Editor's choice: LendingTree
- Easy to get started
- View rates from multiple lenders
- Get alerts when a better deal is available
Finder is committed to editorial independence. While we receive compensation when you click links to partners, they do not influence our content.
When you’re ready to buy a home — be it your first or third — shaving even half a point off your rate spells significant savings on interest over the long term. Compare mortgage types and rates in your area to make sure you’re starting the process from an informed place.
Interest on mortgages is generally paid monthly, which means you can divide the annual interest rate by 12. For example, if you took out a mortgage of $600,000 at 6.5% interest over 30 years, you’d usually pay a monthly rate of 0.54%* — interest on your principal.
For the first repayment, you would pay $3,240 interest plus principal. Each consecutive month, the principal would be less, meaning you’ll pay less interest.
*Be sure to check with your lender for more information on how your interest is paid over the life of your loan.
If you’re ready to start looking for your new home, explore the types of mortgages that are out there and see what works best for you. The most common are the adjustable-rate mortgage (ARM) and the fixed-rate mortgage.
A fixed-rate mortgage is the most common mortgage, with an interest rate that stays the same for the life of the loan. This means that both the payment amounts and the loan term — usually 10, 15 or 30 years — are fixed. With a fixed-rate mortgage, you have the security and peace of mind knowing what your payments will be each month, allowing you to budget more effectively. These rates can often be higher than the ones offered for ARMs, but you won’t be living with the uncertainty of fluctuating interest rates.
Also known as a variable rate mortgage, an ARM is a home loan with an interest rate that fluctuates based on market interest rates. This may seem like an attractive offer, but because your interest rate is not fixed, you’re taking on some uncertainty in knowing exactly how much you’ll pay each month over the life of your loan.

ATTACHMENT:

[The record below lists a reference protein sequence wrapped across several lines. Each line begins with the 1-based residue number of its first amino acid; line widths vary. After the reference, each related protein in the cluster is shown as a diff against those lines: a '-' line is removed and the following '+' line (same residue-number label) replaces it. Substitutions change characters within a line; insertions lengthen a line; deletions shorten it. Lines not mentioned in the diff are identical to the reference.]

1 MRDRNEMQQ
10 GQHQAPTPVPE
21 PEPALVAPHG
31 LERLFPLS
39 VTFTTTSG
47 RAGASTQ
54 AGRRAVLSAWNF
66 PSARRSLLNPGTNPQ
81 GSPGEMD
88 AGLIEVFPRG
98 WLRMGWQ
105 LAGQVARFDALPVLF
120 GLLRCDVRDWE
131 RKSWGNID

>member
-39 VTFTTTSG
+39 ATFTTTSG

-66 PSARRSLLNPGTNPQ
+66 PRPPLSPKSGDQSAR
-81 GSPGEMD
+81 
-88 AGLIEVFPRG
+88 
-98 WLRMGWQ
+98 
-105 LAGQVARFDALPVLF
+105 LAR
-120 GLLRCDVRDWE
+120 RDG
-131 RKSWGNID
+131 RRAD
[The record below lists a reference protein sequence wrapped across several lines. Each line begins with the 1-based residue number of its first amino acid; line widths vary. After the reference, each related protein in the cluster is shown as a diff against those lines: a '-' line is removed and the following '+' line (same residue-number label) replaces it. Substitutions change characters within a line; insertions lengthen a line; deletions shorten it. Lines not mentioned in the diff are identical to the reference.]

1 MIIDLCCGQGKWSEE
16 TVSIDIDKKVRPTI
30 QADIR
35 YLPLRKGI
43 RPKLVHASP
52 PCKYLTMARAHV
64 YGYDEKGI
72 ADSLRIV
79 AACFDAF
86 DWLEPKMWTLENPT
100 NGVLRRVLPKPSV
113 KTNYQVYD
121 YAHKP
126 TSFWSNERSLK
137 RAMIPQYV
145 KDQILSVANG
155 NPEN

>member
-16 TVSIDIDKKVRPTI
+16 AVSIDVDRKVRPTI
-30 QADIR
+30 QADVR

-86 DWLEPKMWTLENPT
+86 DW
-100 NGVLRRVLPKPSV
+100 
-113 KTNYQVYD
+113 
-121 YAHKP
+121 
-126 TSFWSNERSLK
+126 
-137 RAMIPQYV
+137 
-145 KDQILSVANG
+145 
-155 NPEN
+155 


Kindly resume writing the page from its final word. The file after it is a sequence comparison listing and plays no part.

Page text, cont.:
A hybrid ARM combines the uncertainty of an adjustable-rate with the predictability of a fixed-rate. A lender will offer a hybrid ARM with an initial fixed interest rate for a certain period of time — meaning your rates stay the same for five, seven, 10 or 15 years. Once that time is up, your rate will change based on the market rates and stay that way for six months or a year. If you have poor credit, this may be the only mortgage you qualify for.
Hybrid ARMs look like this:
If you take out an interest-only mortgage, you’ll pay only the interest on the loan over five to 10 years, and none of the actual loan amount. When the term is up, you can either pay the principal or convert it to an interest-and-principal loan (amortized) for the remaining life of the loan.
So, if you had a 30-year mortgage and the first 15 years were interest-only, the principal balance would be amortized for the remaining 15 years.
People opt for interest-only loans because it allows for a lower payment in the first few years of the loan, giving you more money for things like monthly bills or furnishing or improving your home. However, interest-only mortgages are riskier for lenders, often strapping you with higher interest rates.
If you decide on a NegAm, you’ll make smaller payments each month, paying only the principal amount — not the interest. But that doesn’t mean you’re off the hook. That interest you didn’t pay gets tacked on to the total amount you borrowed — and it’s subject to interest. So you’ll be paying interest on interest.
A NegAm could give you money upfront and giving you a reliable monthly payment, but beware. If the interest rates rise, the equity in your house will decline. And instead of paying down your debt with each mortgage payment, you’re actually adding on to it.